The "Sneak Peek" here refers to a look at the Cadillac ATS, which isn't out yet, not the fact that this ad looks like it was a low-production early look at something that was later going to be developed into a proper Super Bowl commercial. Repeat after me: A Cadillac is not a sports car. It may be powerful and fast, but recent advertising seems to completely overlook the luxury roots and aspirational history of the brand. Though I do like the "Go to Green Hell" line. Sounds like something a GM exec would tell an environmentalist.
"Sling Baby" involves a baby, a wheelchair-bound granny and a slingshot. "Man's Best Friend" involves dog-on-cat murder, a cover-up and bribery. I'm half-tempted to say, "My 13-year-old kid could do that ," but there's no point arguing with AdMeter success or—from an actual benefit-to-the-brand point of view—the goodwill Doritos builds among its fans and wannabe commercial creators.
With a name like that , you'd expect a double dose of inspiration. And while it is an interesting attempt to explain GE's connection to co-Super Bowl advertiser Budweiser, it's not exactly the sort of ad that 's going to cut through the clutter, much less hold the attention of a football crowd.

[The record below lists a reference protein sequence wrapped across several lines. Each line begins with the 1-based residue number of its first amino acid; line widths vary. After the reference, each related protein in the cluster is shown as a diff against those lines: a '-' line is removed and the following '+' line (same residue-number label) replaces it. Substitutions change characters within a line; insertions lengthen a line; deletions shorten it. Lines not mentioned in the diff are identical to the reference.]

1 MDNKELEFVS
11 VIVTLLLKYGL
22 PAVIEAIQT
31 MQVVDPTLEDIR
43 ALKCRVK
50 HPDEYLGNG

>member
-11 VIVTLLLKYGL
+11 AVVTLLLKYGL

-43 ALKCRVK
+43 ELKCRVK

Pepsi, the choice of a new generation, may look like it's going old-school in its return to the Super Bowl, what with the castle and court and all. But there's a certain "Hunger Games" vibe to the spot, which may resonate with the kids these days. Then again, Elton John and "X Factor" winner Melanie Amaro aren't exactly the cutting edge of pop culture. And wouldn't a real revolutionary have used social media to depose the king, rather than a cheesy version of "Respect"? The cameo by Flava Flav was worth a laugh.
This particular bit of lady-candy shows John Stamos (Greek heritage!) getting head-butted over a cup of yogurt. Worth half a chuckle, but feels consumer-generated. By the way, Dannon can expect outraged cries from the sort of oversensitive men who whine about violence against their gender in Super Bowl commercials. Welcome to the club.
Two spots—one for the Veloster Turbo, the other for the Genesis—aim for humor but mostly fall flat. The Genesis, it turns out, can perform CPR and the Veloster really, really annoys cheetahs.